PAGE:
Early Christians had no Christmas. The first written evidence of an annual celebration on December 25 commemorating the birth of Jesus comes from the fourth century. Epiphany developed a little earlier, in the eastern portion of the Christian church, but it was not quite the same as what we now call Christmas. Compared with many other aspects of early Christianity, Christmas was a later development.

    This comes as a surprise for many of us, because we usually think of Christmas and Easter as the two most special times of the Christian year. It was not always that way. Early Christianity...

  7. three CHRISTMAS IS LIKE A SNOWBALL
    (pp. 43-66)

    One of several competing legends about the origin of the Christmas tree centers on Boniface, an English Benedictine monk who was a missionary to Germany. As the story goes, in 723 Saint Boniface encountered winter sacrifices being conducted in front of a mighty oak tree dedicated to Thor, near Geismar, in what is now Germany. In anger, Boniface seized an axe and felled Thor’s oak in one mighty blow. The gathering of local citizens expected Thor to strike Boniface with a bolt of lightning, and when the lightning failed to appear, Boniface proclaimed it a sign of the superiority of...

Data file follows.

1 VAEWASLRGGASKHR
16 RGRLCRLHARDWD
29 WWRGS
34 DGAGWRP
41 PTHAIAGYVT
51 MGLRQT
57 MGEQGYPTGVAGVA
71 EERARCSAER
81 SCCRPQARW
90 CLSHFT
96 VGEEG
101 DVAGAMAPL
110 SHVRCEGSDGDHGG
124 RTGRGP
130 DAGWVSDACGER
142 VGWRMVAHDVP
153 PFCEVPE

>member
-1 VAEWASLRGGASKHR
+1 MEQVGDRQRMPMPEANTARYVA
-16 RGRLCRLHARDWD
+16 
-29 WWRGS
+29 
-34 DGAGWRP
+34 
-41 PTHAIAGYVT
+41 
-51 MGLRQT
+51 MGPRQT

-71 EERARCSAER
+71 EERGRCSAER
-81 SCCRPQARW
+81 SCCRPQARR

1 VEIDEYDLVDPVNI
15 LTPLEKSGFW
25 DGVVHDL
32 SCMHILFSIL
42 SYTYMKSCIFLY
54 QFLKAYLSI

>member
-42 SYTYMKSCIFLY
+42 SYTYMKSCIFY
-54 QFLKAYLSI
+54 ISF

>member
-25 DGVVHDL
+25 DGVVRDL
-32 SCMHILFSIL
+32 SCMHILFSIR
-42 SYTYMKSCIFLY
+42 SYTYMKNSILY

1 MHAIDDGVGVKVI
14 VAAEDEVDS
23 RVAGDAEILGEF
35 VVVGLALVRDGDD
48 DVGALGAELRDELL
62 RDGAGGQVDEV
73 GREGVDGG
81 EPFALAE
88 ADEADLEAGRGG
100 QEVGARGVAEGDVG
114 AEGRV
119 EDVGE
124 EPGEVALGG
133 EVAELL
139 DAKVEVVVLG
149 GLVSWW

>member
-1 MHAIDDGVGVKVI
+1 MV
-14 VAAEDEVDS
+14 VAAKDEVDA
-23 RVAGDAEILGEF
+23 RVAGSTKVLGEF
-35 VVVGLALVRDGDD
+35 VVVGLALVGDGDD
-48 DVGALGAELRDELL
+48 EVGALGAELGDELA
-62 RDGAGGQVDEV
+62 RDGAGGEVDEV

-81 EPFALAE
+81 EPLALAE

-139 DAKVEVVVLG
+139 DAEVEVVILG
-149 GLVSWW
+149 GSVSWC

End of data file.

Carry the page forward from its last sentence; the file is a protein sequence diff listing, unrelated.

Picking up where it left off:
8. four FROM SAINT NICHOLAS TO SANTA CLAUS
    (pp. 67-96)

    Saint Nicholas probably was a real person, but we know very little else about him. Nevertheless he has become the most beloved nonbiblical saint in the history of Christianity, with endless stories and images clustered around him, stirring widespread popular devotion. As Saint Nicholas rolled through the centuries, into Europe, to America and elsewhere in the world, changing shape and characteristics along the way, he offers an ideal case study of the snowball process at work.